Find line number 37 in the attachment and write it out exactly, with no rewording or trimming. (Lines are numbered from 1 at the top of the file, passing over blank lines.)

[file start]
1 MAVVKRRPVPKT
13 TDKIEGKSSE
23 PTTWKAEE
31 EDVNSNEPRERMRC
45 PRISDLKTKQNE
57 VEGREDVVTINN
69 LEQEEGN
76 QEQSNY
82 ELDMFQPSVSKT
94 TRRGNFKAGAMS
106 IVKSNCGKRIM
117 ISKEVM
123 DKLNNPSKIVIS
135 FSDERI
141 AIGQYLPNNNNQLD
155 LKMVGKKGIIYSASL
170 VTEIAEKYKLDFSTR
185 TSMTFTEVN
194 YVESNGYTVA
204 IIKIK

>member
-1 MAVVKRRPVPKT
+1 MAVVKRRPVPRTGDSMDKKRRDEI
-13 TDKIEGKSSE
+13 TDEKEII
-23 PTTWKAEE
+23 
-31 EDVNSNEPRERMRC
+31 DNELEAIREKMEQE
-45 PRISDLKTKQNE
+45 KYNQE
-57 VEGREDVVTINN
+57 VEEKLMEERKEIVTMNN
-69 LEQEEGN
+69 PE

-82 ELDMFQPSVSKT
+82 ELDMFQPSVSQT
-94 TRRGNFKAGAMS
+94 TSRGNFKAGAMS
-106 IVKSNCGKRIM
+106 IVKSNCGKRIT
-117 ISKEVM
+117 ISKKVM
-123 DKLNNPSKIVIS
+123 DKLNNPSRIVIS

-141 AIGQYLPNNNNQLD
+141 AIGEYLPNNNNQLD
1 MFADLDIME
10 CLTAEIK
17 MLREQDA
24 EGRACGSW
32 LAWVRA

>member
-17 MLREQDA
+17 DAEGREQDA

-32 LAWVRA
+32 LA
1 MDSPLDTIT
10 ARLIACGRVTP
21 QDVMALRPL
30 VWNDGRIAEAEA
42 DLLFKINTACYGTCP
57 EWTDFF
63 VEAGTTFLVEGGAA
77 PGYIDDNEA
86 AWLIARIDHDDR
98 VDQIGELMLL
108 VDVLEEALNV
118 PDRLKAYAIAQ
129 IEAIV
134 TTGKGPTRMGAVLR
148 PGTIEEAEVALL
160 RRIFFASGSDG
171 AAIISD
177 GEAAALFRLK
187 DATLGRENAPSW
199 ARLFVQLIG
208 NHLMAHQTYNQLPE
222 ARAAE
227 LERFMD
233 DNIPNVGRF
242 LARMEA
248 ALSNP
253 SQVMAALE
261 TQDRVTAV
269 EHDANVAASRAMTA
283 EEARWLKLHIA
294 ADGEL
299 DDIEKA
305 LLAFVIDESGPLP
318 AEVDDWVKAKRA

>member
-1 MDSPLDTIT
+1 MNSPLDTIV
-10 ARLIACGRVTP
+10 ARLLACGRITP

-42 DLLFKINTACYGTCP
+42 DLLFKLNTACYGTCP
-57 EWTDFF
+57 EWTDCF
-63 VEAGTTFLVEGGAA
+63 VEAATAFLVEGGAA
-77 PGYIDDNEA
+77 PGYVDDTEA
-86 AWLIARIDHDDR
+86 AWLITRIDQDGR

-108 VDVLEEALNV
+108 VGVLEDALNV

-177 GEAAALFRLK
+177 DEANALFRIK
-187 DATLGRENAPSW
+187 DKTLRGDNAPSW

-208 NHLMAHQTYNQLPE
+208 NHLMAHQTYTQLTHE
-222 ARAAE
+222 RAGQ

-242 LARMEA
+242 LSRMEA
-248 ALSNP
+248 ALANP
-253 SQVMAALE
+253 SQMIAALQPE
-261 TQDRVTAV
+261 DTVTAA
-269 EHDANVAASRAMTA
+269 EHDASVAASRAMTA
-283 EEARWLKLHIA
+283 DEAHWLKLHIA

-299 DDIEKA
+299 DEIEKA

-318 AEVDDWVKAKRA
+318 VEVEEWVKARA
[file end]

+82 ELDMFQPSVSQT